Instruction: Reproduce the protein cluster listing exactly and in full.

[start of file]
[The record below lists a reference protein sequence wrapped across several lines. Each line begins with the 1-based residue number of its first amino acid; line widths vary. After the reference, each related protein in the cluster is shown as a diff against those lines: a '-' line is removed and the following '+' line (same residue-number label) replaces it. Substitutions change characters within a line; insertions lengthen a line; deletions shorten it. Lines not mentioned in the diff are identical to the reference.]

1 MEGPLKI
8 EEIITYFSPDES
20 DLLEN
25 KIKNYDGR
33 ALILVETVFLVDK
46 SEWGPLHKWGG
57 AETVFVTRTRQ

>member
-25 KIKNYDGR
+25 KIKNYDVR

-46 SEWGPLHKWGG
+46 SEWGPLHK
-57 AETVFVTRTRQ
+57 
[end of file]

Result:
[The record below lists a reference protein sequence wrapped across several lines. Each line begins with the 1-based residue number of its first amino acid; line widths vary. After the reference, each related protein in the cluster is shown as a diff against those lines: a '-' line is removed and the following '+' line (same residue-number label) replaces it. Substitutions change characters within a line; insertions lengthen a line; deletions shorten it. Lines not mentioned in the diff are identical to the reference.]

1 MEGPLKI
8 EEIITYFSPDES
20 DLLEN
25 KIKNYDGR
33 ALILVETVFLVDK
46 SEWGPLHKWGG
57 AETVFVTRTRQ

>member
-25 KIKNYDGR
+25 KIKNYDVR

-46 SEWGPLHKWGG
+46 SEWGPLHK
-57 AETVFVTRTRQ
+57 